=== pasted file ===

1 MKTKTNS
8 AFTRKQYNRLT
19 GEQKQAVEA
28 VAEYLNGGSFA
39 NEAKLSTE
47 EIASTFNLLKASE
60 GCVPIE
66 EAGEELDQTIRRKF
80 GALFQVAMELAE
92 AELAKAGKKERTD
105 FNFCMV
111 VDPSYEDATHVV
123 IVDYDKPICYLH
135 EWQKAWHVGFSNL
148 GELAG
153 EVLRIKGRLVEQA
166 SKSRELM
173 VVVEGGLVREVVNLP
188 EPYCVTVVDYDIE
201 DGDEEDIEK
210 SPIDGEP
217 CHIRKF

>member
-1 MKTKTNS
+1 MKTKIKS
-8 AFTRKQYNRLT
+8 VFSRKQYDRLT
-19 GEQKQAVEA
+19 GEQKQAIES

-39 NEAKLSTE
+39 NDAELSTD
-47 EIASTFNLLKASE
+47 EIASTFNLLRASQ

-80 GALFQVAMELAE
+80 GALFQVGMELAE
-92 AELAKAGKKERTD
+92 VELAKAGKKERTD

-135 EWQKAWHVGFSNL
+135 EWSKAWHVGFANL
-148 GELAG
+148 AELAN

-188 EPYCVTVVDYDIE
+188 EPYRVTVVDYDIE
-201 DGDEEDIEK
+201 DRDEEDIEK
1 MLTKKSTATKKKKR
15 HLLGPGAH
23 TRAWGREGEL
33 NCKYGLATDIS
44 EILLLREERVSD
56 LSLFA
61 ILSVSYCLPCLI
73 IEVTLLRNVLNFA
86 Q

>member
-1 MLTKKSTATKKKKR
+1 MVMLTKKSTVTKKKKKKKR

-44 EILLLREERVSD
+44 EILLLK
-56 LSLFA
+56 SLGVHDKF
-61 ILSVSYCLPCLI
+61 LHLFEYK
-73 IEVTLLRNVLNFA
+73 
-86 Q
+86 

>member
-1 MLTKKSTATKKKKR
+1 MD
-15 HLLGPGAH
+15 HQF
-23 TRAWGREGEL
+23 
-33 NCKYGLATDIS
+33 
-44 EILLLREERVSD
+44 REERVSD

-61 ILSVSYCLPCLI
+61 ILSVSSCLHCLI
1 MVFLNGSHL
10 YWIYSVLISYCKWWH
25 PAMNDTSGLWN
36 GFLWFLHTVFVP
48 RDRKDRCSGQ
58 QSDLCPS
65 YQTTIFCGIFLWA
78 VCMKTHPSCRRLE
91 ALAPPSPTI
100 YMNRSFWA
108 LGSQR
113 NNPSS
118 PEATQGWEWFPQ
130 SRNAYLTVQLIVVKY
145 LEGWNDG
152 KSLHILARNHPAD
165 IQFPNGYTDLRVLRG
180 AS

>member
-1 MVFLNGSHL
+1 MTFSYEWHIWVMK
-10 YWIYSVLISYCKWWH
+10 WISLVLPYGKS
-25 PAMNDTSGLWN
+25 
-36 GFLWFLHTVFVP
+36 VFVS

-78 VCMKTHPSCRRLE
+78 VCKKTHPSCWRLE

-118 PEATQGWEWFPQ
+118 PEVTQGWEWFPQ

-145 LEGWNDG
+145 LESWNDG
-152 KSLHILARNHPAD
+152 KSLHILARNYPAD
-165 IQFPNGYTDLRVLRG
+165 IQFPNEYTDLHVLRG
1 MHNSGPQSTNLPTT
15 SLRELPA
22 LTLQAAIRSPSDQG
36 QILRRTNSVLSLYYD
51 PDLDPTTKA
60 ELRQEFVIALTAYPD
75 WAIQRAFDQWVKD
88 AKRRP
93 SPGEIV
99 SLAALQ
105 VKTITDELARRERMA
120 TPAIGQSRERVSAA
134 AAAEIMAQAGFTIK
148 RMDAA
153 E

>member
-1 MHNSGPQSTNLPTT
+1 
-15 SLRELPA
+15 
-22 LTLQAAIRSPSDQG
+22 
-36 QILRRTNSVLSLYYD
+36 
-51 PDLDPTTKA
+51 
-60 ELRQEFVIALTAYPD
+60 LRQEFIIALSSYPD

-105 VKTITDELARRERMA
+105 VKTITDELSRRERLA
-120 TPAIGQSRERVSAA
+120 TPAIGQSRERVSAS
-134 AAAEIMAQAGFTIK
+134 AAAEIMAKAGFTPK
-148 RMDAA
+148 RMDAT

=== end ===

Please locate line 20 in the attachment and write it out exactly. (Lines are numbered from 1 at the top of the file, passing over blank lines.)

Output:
201 DGDEEDIEK